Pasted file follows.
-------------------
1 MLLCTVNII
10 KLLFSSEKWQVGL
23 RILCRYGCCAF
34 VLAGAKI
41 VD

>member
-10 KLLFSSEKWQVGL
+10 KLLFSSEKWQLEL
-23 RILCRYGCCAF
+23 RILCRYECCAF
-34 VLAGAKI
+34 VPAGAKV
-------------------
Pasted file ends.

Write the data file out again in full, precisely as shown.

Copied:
1 MLLCTVNII
10 KLLFSSEKWQVGL
23 RILCRYGCCAF
34 VLAGAKI
41 VD

>member
-10 KLLFSSEKWQVGL
+10 KLLFSSEKWQLEL
-23 RILCRYGCCAF
+23 RILCRYECCAF
-34 VLAGAKI
+34 VPAGAKV